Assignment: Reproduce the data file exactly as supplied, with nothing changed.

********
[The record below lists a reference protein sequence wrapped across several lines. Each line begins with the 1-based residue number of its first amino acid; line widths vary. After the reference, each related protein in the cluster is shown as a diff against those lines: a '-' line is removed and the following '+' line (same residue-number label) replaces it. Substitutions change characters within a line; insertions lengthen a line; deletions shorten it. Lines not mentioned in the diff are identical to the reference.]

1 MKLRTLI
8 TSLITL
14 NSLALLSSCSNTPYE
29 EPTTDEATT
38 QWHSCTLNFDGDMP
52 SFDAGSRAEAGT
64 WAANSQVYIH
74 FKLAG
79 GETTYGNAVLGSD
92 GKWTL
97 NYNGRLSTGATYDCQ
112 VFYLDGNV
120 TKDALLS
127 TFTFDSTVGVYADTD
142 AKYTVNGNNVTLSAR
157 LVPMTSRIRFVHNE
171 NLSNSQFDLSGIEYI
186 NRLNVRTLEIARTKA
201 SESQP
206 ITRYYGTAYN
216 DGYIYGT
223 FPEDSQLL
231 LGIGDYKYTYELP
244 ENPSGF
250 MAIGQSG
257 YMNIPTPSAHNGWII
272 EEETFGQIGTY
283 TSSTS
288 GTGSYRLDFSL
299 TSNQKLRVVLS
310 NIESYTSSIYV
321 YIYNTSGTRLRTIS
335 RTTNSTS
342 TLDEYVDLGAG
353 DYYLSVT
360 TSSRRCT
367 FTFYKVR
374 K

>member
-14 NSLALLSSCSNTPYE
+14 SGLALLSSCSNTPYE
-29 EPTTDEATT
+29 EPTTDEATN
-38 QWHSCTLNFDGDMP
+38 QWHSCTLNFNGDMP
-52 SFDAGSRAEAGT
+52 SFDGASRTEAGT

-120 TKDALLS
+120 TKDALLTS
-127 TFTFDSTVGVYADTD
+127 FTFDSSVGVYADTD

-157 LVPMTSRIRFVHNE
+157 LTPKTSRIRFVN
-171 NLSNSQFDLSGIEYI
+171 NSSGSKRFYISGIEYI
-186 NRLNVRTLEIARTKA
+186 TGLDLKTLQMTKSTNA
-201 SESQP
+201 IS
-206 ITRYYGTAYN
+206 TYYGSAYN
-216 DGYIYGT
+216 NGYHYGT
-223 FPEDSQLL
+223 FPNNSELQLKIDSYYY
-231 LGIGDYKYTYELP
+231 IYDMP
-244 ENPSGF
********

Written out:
[The record below lists a reference protein sequence wrapped across several lines. Each line begins with the 1-based residue number of its first amino acid; line widths vary. After the reference, each related protein in the cluster is shown as a diff against those lines: a '-' line is removed and the following '+' line (same residue-number label) replaces it. Substitutions change characters within a line; insertions lengthen a line; deletions shorten it. Lines not mentioned in the diff are identical to the reference.]

1 MKLRTLI
8 TSLITL
14 NSLALLSSCSNTPYE
29 EPTTDEATT
38 QWHSCTLNFDGDMP
52 SFDAGSRAEAGT
64 WAANSQVYIH
74 FKLAG
79 GETTYGNAVLGSD
92 GKWTL
97 NYNGRLSTGATYDCQ
112 VFYLDGNV
120 TKDALLS
127 TFTFDSTVGVYADTD
142 AKYTVNGNNVTLSAR
157 LVPMTSRIRFVHNE
171 NLSNSQFDLSGIEYI
186 NRLNVRTLEIARTKA
201 SESQP
206 ITRYYGTAYN
216 DGYIYGT
223 FPEDSQLL
231 LGIGDYKYTYELP
244 ENPSGF
250 MAIGQSG
257 YMNIPTPSAHNGWII
272 EEETFGQIGTY
283 TSSTS
288 GTGSYRLDFSL
299 TSNQKLRVVLS
310 NIESYTSSIYV
321 YIYNTSGTRLRTIS
335 RTTNSTS
342 TLDEYVDLGAG
353 DYYLSVT
360 TSSRRCT
367 FTFYKVR
374 K

>member
-14 NSLALLSSCSNTPYE
+14 SGLALLSSCSNTPYE
-29 EPTTDEATT
+29 EPTTDEATN
-38 QWHSCTLNFDGDMP
+38 QWHSCTLNFNGDMP
-52 SFDAGSRAEAGT
+52 SFDGASRTEAGT

-120 TKDALLS
+120 TKDALLTS
-127 TFTFDSTVGVYADTD
+127 FTFDSSVGVYADTD

-157 LVPMTSRIRFVHNE
+157 LTPKTSRIRFVN
-171 NLSNSQFDLSGIEYI
+171 NSSGSKRFYISGIEYI
-186 NRLNVRTLEIARTKA
+186 TGLDLKTLQMTKSTNA
-201 SESQP
+201 IS
-206 ITRYYGTAYN
+206 TYYGSAYN
-216 DGYIYGT
+216 NGYHYGT
-223 FPEDSQLL
+223 FPNNSELQLKIDSYYY
-231 LGIGDYKYTYELP
+231 IYDMP
-244 ENPSGF